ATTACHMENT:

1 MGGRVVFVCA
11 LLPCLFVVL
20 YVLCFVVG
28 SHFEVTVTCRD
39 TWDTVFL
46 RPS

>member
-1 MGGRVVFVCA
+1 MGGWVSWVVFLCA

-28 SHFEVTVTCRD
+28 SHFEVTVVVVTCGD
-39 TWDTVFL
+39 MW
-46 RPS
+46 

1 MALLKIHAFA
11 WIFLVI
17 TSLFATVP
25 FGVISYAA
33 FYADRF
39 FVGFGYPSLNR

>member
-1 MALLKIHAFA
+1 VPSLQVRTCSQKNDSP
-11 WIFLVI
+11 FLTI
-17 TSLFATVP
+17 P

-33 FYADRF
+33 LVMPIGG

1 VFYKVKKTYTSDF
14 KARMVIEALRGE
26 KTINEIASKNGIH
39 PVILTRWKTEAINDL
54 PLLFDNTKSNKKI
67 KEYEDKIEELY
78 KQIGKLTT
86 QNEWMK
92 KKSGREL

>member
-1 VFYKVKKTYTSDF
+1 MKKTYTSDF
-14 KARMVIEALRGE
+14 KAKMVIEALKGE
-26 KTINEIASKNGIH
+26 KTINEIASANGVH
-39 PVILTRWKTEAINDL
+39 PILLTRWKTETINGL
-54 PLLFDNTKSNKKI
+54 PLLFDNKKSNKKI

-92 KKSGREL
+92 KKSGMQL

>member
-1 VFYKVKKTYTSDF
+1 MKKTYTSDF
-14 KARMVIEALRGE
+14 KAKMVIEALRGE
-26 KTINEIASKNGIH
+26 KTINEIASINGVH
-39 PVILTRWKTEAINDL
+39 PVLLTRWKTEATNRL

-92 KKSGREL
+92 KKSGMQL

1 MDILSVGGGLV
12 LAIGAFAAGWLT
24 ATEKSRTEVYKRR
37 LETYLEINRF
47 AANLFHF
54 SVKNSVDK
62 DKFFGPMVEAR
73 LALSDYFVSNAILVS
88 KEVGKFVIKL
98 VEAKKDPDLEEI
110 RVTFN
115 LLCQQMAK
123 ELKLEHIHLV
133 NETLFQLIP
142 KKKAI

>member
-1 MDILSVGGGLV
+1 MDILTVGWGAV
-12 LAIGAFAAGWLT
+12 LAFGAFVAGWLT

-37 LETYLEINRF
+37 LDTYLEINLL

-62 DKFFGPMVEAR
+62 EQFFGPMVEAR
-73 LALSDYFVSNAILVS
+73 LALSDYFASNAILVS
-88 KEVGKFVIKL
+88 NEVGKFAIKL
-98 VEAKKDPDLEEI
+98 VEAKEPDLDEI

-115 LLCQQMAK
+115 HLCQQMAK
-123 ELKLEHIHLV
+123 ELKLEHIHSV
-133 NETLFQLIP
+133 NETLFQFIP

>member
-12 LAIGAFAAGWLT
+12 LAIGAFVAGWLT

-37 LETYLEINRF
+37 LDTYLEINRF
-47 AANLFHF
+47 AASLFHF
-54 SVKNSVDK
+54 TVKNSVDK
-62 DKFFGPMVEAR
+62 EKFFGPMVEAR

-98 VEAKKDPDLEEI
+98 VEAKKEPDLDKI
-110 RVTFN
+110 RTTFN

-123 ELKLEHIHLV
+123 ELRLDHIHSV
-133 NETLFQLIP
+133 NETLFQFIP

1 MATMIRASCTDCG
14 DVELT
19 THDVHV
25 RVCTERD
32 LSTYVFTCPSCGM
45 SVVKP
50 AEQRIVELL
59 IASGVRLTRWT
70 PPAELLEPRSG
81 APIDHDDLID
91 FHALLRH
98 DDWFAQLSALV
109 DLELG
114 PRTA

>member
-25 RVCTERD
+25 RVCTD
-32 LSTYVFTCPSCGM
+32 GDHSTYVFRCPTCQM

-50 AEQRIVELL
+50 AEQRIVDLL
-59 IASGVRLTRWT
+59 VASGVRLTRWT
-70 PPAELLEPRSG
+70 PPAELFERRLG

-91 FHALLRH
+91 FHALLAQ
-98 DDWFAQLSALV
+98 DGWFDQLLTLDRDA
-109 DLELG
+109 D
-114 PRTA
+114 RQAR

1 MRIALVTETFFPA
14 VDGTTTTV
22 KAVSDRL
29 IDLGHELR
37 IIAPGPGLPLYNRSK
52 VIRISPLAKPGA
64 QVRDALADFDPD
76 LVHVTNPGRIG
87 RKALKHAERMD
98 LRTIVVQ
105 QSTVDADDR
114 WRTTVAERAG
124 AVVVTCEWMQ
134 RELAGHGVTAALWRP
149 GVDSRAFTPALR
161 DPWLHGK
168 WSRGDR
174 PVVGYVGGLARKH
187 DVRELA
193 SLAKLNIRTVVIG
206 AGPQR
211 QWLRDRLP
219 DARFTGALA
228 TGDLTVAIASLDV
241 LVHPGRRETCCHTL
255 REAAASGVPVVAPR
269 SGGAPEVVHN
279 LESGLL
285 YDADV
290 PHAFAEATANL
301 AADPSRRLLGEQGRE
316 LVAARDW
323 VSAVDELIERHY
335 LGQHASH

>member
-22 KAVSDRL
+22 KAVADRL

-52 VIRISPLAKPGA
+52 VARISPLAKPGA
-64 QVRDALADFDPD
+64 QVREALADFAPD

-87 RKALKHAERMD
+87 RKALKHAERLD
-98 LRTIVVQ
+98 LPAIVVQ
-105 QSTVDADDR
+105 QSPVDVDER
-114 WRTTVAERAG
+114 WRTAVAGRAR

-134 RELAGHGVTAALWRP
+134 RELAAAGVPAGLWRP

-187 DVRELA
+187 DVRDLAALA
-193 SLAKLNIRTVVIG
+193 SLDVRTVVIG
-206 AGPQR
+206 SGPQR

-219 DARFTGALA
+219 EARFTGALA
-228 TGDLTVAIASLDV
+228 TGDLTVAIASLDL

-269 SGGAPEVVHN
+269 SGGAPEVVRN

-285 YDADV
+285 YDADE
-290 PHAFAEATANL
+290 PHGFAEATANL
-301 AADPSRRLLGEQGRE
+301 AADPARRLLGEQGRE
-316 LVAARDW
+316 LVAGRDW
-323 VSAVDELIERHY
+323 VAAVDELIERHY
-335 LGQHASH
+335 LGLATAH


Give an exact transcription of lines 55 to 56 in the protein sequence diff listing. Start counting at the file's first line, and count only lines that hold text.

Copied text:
+1 MKKTYTSDF
-14 KARMVIEALRGE